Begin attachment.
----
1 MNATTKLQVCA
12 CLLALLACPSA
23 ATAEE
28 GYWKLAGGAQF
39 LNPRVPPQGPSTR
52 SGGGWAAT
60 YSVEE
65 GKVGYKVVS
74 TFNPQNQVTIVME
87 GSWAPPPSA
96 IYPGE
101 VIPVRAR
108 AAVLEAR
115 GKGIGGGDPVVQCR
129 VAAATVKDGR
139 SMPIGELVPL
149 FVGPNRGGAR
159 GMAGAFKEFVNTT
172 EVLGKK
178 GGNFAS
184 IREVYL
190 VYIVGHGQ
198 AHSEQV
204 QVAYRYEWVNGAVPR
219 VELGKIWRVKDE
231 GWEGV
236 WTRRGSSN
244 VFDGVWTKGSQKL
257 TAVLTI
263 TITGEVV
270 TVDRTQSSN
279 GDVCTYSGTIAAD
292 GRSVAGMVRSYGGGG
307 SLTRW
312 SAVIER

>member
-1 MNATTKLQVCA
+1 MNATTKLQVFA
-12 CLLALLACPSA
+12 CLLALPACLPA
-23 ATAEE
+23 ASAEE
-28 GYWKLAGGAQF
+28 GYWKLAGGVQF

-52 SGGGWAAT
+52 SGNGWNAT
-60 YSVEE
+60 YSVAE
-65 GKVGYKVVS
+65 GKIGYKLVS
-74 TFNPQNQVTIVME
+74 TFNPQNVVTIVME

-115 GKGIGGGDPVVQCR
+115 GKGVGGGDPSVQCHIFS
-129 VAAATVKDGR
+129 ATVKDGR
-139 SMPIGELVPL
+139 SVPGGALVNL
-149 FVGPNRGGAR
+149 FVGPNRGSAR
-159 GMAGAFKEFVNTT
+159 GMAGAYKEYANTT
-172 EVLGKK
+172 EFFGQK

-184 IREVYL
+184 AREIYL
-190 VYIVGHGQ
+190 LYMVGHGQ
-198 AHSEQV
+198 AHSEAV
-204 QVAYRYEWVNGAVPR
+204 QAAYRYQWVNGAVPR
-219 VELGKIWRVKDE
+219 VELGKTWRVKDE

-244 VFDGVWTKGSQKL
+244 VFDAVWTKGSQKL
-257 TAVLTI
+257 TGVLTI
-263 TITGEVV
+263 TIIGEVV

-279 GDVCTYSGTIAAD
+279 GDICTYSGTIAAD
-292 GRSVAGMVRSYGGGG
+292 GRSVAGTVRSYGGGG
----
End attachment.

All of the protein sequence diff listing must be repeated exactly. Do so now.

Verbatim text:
1 MNATTKLQVCA
12 CLLALLACPSA
23 ATAEE
28 GYWKLAGGAQF
39 LNPRVPPQGPSTR
52 SGGGWAAT
60 YSVEE
65 GKVGYKVVS
74 TFNPQNQVTIVME
87 GSWAPPPSA
96 IYPGE
101 VIPVRAR
108 AAVLEAR
115 GKGIGGGDPVVQCR
129 VAAATVKDGR
139 SMPIGELVPL
149 FVGPNRGGAR
159 GMAGAFKEFVNTT
172 EVLGKK
178 GGNFAS
184 IREVYL
190 VYIVGHGQ
198 AHSEQV
204 QVAYRYEWVNGAVPR
219 VELGKIWRVKDE
231 GWEGV
236 WTRRGSSN
244 VFDGVWTKGSQKL
257 TAVLTI
263 TITGEVV
270 TVDRTQSSN
279 GDVCTYSGTIAAD
292 GRSVAGMVRSYGGGG
307 SLTRW
312 SAVIER

>member
-1 MNATTKLQVCA
+1 MNATTKLQVFA
-12 CLLALLACPSA
+12 CLLALPACLPA
-23 ATAEE
+23 ASAEE
-28 GYWKLAGGAQF
+28 GYWKLAGGVQF

-52 SGGGWAAT
+52 SGNGWNAT
-60 YSVEE
+60 YSVAE
-65 GKVGYKVVS
+65 GKIGYKLVS
-74 TFNPQNQVTIVME
+74 TFNPQNVVTIVME

-115 GKGIGGGDPVVQCR
+115 GKGVGGGDPSVQCHIFS
-129 VAAATVKDGR
+129 ATVKDGR
-139 SMPIGELVPL
+139 SVPGGALVNL
-149 FVGPNRGGAR
+149 FVGPNRGSAR
-159 GMAGAFKEFVNTT
+159 GMAGAYKEYANTT
-172 EVLGKK
+172 EFFGQK

-184 IREVYL
+184 AREIYL
-190 VYIVGHGQ
+190 LYMVGHGQ
-198 AHSEQV
+198 AHSEAV
-204 QVAYRYEWVNGAVPR
+204 QAAYRYQWVNGAVPR
-219 VELGKIWRVKDE
+219 VELGKTWRVKDE

-244 VFDGVWTKGSQKL
+244 VFDAVWTKGSQKL
-257 TAVLTI
+257 TGVLTI
-263 TITGEVV
+263 TIIGEVV

-279 GDVCTYSGTIAAD
+279 GDICTYSGTIAAD
-292 GRSVAGMVRSYGGGG
+292 GRSVAGTVRSYGGGG